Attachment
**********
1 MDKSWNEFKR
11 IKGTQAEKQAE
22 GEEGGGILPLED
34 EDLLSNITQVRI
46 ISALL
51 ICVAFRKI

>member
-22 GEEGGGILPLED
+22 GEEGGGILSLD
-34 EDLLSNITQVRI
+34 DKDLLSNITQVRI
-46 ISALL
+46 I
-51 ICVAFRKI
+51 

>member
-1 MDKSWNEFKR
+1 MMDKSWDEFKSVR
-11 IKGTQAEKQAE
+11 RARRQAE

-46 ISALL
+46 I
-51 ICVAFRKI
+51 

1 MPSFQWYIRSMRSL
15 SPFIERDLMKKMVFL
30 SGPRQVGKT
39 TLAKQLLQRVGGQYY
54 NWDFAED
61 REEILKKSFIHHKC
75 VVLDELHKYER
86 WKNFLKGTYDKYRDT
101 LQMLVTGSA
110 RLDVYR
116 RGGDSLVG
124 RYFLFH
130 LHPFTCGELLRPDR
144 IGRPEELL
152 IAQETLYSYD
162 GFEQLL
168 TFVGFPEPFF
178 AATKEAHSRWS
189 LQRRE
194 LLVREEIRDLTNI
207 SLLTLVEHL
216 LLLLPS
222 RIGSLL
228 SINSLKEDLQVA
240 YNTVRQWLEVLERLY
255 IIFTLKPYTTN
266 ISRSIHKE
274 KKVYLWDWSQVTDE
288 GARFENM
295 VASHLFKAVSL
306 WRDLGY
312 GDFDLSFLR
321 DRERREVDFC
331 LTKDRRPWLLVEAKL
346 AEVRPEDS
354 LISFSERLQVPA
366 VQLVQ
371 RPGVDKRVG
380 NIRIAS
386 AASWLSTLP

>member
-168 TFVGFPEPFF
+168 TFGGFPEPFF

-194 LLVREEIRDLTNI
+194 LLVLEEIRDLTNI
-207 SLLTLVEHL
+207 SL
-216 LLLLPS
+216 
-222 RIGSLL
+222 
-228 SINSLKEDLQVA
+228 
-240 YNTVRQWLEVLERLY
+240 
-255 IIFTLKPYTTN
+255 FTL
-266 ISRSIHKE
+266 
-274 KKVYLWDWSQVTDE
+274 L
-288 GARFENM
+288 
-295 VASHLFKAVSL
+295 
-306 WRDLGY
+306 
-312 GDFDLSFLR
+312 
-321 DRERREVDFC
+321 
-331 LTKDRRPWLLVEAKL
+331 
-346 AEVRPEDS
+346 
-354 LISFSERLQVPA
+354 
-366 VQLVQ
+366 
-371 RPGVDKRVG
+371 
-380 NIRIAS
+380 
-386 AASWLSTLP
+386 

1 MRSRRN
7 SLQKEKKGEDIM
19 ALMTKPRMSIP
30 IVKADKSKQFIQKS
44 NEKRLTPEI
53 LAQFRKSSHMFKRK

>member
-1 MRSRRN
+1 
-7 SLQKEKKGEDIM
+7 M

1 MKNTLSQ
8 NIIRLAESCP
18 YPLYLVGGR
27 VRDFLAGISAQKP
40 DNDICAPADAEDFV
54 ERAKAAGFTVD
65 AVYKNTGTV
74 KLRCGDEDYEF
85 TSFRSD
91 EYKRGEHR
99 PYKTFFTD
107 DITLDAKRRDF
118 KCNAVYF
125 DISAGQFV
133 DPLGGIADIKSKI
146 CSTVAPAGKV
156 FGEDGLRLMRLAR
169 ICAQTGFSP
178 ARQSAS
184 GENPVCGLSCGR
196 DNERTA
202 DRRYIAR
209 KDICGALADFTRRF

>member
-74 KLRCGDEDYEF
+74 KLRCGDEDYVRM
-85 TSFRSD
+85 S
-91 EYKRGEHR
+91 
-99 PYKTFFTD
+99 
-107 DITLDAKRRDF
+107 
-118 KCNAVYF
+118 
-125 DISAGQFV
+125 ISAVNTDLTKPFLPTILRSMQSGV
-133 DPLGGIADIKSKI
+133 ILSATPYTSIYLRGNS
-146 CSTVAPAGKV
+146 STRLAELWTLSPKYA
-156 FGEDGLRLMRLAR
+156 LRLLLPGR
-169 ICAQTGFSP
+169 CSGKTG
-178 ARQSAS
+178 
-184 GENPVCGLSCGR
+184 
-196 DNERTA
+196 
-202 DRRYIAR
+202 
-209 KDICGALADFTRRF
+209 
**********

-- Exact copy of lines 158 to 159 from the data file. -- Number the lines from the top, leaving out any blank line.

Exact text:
+125 ISAVNTDLTKPFLPTILRSMQSGV
-133 DPLGGIADIKSKI